Oregon State’s research addresses issues that improve lives, protect natural resources and drive economic growth. While cutting-edge research takes place in buildings like the Hinsdale Wave Research Laboratory, Cordley Hall or Hallie E. Ford Center, research into topics such as pollinator health can take place in campus’s landscapes—right before our eyes.

The Corvallis campus is a living laboratory. Tucked away in small corners on the west side of campus are a number of small projects. Student projects, faculty projects and more—all supported by the Landscape Shop, which is part of Facilities Services.

One of these projects was started by Isabella Messer, an undergraduate studying Horticulture in the College of Agriculture Sciences. She recently began her first research project detailing bee visits to pollinator-attractive plants in OSU landscapes. She’s counting in five-minute increments how many visits pollinators make to plants such as showy milkweed, columbine, oregano and pearly everlasting, which are scattered around landscapes around the greenhouse gardens west of the Agricultural and Life Sciences Building. Messer wanted to count visits to plants that weren’t represented in the landscapes, so she and Horticulture professor Gail Langellotto approached Todd Cross, Trades Maintenance Coordinator for the Landscape Shop, about the possibility of adding to the Corvallis campus landscapes.

Cross had recently connected with Langellotto at the PNW Pollinator Summit, hosted by Oregon State in February 2019, and was eager to help. “The real value in a project like this for us in the Landscape Shop is what we learn,” explained Cross. “Landscape is a constantly evolving trade and if we are doing our jobs well we should always be open to new techniques, new products, new plants and new ways of thinking. Pollinators are a hot topic right now and for good reason.”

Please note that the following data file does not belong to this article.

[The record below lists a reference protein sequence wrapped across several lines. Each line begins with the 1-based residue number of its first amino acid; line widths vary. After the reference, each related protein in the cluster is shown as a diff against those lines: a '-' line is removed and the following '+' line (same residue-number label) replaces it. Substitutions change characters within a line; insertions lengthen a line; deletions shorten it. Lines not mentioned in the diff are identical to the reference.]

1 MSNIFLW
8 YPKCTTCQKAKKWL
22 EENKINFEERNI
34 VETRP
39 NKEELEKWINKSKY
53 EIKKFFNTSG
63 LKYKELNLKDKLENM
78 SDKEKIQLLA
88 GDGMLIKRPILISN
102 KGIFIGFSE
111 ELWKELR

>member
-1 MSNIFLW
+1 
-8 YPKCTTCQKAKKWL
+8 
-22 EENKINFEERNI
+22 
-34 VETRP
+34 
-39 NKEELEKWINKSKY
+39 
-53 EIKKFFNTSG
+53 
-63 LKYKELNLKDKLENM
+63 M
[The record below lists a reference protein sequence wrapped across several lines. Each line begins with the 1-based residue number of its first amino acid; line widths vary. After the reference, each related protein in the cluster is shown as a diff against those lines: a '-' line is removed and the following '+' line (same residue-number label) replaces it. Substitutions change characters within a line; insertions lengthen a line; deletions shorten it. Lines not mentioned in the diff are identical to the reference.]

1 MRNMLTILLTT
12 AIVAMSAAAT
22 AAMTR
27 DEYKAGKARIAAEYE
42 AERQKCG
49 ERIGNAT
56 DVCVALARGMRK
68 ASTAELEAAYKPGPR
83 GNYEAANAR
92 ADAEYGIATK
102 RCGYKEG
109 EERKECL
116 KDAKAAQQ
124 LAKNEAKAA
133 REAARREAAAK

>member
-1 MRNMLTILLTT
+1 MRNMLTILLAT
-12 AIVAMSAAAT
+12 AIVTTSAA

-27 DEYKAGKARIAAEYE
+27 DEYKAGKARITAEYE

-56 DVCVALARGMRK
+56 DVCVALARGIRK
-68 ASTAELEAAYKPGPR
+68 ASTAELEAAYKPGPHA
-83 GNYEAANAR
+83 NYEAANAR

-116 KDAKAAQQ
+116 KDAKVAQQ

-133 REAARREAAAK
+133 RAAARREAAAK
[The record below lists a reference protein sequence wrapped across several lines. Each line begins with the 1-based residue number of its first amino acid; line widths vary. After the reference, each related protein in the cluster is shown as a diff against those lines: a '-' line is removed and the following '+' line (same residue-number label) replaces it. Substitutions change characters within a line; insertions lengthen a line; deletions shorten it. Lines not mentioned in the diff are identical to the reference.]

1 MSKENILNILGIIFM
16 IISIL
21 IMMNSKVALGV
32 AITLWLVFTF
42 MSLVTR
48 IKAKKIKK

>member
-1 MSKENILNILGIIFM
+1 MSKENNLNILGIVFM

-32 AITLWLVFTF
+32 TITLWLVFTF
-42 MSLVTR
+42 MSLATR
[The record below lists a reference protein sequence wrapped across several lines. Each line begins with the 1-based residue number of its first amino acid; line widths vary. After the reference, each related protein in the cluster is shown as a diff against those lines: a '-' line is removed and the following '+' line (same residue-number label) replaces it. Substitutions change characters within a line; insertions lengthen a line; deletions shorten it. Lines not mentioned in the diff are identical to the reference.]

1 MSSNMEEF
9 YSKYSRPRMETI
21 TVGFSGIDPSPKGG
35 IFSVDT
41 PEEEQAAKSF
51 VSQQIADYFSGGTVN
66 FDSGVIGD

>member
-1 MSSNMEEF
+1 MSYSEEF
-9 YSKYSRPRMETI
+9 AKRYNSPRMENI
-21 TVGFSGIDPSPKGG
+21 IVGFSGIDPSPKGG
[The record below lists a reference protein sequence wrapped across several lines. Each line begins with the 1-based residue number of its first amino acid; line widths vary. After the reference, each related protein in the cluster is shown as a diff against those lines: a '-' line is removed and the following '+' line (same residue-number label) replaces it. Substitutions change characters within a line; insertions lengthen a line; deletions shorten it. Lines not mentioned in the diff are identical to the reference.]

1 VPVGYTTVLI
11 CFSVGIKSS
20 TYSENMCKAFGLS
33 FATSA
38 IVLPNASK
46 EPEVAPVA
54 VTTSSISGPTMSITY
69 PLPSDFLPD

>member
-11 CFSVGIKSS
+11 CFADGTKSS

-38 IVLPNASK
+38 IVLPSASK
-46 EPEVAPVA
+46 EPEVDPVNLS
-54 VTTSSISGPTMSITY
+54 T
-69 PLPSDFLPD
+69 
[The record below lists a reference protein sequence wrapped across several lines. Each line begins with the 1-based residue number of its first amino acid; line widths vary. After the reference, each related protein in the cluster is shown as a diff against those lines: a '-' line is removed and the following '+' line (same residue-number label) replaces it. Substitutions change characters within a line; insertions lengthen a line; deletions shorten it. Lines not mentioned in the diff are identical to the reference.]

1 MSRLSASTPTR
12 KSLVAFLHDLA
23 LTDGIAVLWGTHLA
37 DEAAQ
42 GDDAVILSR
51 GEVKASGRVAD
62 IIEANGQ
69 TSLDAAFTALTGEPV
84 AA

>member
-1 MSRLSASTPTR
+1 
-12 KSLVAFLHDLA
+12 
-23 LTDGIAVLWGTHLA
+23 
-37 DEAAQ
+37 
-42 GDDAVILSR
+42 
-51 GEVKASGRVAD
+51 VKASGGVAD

Along with Bill Coslow, supervisor of the Landscape Shop, the group met to plan a planting timeline, define responsibilities and figure out irrigation issues. Messer planted the specimens around the greenhouses and has been counting pollinator visits since this spring.

“Isabella can literally walk out the door of ALS  and start doing ecological science,” explained Langellotto, who is supervising this research project. “I have fewer concerns about her safety, compared to if she had to visit multiple private properties. The Landscape Shop has been fantastic, in terms of inviting us in to do science, and keeping open lines of communication to make sure that we can meet our goals without compromising theirs (and vice versa).”

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